knee anatomyThe knees are the largest joints in the body and the most complex. Each knee is made up of four major components: bone, cartilage, muscle and ligaments. Hampton Roads Orthopaedics Spine and Sports Medicine’s providers believe that patient education is a cornerstone of good orthopaedic health.  Below you will find a brief description of each of these components and what they do.

Bones of the Knee

    1. The tibia – better known as the shin bone, this is the weight bearing bone that makes up the bottom half of the leg.
    2. The femur – also called the thigh bone, it is the longest and strongest bone in the human body. It supports the upper body weight.
    3. The patella – commonly referred to as the kneecap, it sits at the front of the knee joint in the groove formed by the cartilage that extends from the bottom of the femur and top of the tibia
    4. The fibula – this bone is commonly called the calf bone.  It is not technically part of the knee but does run along the lateral side of the tibia in the leg.



Cartilage of the Knee

  1. Articular cartilage – also called Hyaline cartilage, it covers the bones where they meet at the knee joint and provides a slippery surface for the bones to move smoothly.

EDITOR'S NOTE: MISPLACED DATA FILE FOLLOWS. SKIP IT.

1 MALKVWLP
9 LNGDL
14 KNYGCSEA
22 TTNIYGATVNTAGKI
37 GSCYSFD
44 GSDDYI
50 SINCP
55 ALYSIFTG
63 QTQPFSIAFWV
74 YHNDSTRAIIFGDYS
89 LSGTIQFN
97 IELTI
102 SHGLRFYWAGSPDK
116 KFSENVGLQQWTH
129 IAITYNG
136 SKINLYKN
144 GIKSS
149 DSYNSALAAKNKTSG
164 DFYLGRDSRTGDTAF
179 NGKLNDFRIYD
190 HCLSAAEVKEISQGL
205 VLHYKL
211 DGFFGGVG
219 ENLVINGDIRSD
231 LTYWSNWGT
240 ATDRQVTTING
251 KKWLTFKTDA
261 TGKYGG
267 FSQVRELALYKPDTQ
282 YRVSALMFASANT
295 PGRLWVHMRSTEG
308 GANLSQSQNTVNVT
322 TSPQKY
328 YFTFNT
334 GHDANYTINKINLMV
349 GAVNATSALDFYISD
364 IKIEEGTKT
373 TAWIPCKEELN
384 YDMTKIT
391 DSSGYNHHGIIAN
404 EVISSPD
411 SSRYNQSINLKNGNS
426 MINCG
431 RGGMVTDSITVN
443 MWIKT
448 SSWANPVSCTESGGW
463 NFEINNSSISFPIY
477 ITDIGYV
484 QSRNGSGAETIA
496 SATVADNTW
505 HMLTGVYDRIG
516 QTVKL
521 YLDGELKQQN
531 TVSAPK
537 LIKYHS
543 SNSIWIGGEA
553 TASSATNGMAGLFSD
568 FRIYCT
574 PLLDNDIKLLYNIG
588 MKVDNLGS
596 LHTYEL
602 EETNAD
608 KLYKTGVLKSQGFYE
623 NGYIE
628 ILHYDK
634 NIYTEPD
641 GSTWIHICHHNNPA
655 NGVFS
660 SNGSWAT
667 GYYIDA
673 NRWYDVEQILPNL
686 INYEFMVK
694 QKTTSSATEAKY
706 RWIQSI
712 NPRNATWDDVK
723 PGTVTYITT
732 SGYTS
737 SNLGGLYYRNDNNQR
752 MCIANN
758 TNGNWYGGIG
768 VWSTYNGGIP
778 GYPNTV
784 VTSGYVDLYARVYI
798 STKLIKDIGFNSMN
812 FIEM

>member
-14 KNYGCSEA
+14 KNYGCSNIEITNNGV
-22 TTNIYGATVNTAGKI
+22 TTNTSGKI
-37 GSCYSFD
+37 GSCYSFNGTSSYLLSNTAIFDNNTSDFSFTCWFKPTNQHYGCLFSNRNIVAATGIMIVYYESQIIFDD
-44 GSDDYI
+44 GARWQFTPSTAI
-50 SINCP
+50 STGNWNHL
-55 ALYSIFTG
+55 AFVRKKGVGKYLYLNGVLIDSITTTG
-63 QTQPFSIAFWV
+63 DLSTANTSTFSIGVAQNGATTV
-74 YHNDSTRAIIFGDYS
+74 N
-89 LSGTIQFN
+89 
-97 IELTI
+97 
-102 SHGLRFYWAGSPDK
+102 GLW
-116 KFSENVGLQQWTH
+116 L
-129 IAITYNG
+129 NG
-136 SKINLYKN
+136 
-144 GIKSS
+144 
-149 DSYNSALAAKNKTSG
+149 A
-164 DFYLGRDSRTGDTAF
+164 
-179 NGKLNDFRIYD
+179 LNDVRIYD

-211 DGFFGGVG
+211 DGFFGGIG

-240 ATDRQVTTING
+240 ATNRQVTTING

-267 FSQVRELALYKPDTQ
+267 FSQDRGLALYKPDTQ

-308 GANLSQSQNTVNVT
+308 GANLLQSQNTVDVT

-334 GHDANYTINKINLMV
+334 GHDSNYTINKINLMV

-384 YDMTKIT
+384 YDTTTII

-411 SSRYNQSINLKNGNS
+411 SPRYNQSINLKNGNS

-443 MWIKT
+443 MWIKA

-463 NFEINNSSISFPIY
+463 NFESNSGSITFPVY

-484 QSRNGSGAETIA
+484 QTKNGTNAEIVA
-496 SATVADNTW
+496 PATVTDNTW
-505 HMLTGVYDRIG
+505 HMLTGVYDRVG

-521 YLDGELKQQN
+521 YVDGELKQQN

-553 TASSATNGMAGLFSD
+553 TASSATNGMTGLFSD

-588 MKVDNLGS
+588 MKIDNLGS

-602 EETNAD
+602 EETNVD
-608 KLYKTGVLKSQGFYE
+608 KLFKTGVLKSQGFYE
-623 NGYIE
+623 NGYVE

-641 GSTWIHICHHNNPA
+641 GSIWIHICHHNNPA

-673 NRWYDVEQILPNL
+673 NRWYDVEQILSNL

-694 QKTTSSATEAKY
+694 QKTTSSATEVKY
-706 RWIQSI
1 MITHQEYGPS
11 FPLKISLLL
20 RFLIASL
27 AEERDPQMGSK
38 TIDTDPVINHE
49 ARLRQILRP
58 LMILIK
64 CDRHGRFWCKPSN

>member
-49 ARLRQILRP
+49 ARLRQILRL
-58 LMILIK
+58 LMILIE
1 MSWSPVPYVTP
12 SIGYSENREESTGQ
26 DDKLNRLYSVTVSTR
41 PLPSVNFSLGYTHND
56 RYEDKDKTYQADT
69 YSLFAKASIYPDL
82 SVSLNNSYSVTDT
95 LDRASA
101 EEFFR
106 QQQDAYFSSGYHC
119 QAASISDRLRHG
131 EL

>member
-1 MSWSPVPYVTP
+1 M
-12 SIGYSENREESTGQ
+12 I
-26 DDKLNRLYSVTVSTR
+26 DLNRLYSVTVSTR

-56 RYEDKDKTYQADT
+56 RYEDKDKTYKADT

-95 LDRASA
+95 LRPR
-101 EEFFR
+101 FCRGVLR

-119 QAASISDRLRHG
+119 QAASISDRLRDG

2. Meniscus – two C-shaped structures provide a cushion to the joint to prevent the tibial and femoral heads from hitting or rubbing against one another.

Muscles of the Knee

  1. The quadriceps muscles – located at the front of the thigh, these muscles are connected to the knee joint via the quadriceps tendon and work to straighten the leg.
  2. The hamstring muscles – located at the back of the thigh and knee, these muscles bend the knee.

Ligaments of the Knee

  1. Posterior Cruciate Ligament (PCL)- a crossing ligament that attaches the back side of the tibia to the front of the femur. It keeps the knee from essentially falling forward. It also aids in twisting and rotation of the knee.
  2. Anterior Cruciate Ligament (ACL)  – a crossing ligament that attaches the front of the tibia to the back of the femur. It keeps the knee from falling backwards or hyperextending.
  3. Medial Collateral Ligament (MCL) – rests on the outside of the inner aspect of the knee joint, attaching the tibia to the femur. It aids in stability and strength of the knee.
  4. Lateral Collateral Ligament (LCL) – also called the fibular collateral ligament,  it is located on the outside (lateral side) of the knee and connects the tibia to the fibula. It works to stabilize the knee.


Want to learn more about protecting your knees from injury? Ask your provider for advice and tips on exercises you can do to keep your legs strong and healthy. Currently experiencing knee pain? Contact Hampton Roads Orthopaedics Spine and Sports Medicine today for an appointment!